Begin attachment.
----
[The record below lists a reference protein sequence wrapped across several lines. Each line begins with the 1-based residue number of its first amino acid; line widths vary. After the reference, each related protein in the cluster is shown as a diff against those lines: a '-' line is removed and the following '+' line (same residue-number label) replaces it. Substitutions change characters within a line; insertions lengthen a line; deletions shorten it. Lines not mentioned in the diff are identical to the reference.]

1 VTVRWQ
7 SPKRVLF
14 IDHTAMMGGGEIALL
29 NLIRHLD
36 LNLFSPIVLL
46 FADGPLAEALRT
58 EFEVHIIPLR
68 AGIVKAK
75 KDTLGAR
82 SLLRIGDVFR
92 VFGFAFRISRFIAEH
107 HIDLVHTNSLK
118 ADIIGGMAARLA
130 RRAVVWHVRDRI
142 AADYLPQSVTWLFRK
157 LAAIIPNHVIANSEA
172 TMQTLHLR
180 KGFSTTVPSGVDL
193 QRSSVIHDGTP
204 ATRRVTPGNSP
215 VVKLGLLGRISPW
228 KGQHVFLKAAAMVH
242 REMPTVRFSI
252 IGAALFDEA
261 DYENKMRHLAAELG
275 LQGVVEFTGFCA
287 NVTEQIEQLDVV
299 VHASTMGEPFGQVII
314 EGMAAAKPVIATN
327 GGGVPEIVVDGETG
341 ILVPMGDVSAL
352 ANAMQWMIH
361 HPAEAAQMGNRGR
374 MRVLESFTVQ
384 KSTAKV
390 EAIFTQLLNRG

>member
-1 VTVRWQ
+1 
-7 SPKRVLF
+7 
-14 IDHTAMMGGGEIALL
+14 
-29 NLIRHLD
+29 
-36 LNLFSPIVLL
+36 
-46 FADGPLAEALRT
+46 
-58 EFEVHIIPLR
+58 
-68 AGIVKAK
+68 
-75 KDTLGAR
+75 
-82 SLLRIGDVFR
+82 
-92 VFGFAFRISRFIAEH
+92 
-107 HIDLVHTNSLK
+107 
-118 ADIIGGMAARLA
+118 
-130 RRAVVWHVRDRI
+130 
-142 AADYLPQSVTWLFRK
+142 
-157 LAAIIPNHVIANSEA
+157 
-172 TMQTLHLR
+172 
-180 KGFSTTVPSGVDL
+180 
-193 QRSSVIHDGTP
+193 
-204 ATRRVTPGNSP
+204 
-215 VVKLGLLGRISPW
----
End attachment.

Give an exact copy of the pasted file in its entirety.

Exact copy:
[The record below lists a reference protein sequence wrapped across several lines. Each line begins with the 1-based residue number of its first amino acid; line widths vary. After the reference, each related protein in the cluster is shown as a diff against those lines: a '-' line is removed and the following '+' line (same residue-number label) replaces it. Substitutions change characters within a line; insertions lengthen a line; deletions shorten it. Lines not mentioned in the diff are identical to the reference.]

1 VTVRWQ
7 SPKRVLF
14 IDHTAMMGGGEIALL
29 NLIRHLD
36 LNLFSPIVLL
46 FADGPLAEALRT
58 EFEVHIIPLR
68 AGIVKAK
75 KDTLGAR
82 SLLRIGDVFR
92 VFGFAFRISRFIAEH
107 HIDLVHTNSLK
118 ADIIGGMAARLA
130 RRAVVWHVRDRI
142 AADYLPQSVTWLFRK
157 LAAIIPNHVIANSEA
172 TMQTLHLR
180 KGFSTTVPSGVDL
193 QRSSVIHDGTP
204 ATRRVTPGNSP
215 VVKLGLLGRISPW
228 KGQHVFLKAAAMVH
242 REMPTVRFSI
252 IGAALFDEA
261 DYENKMRHLAAELG
275 LQGVVEFTGFCA
287 NVTEQIEQLDVV
299 VHASTMGEPFGQVII
314 EGMAAAKPVIATN
327 GGGVPEIVVDGETG
341 ILVPMGDVSAL
352 ANAMQWMIH
361 HPAEAAQMGNRGR
374 MRVLESFTVQ
384 KSTAKV
390 EAIFTQLLNRG

>member
-1 VTVRWQ
+1 
-7 SPKRVLF
+7 
-14 IDHTAMMGGGEIALL
+14 
-29 NLIRHLD
+29 
-36 LNLFSPIVLL
+36 
-46 FADGPLAEALRT
+46 
-58 EFEVHIIPLR
+58 
-68 AGIVKAK
+68 
-75 KDTLGAR
+75 
-82 SLLRIGDVFR
+82 
-92 VFGFAFRISRFIAEH
+92 
-107 HIDLVHTNSLK
+107 
-118 ADIIGGMAARLA
+118 
-130 RRAVVWHVRDRI
+130 
-142 AADYLPQSVTWLFRK
+142 
-157 LAAIIPNHVIANSEA
+157 
-172 TMQTLHLR
+172 
-180 KGFSTTVPSGVDL
+180 
-193 QRSSVIHDGTP
+193 
-204 ATRRVTPGNSP
+204 
-215 VVKLGLLGRISPW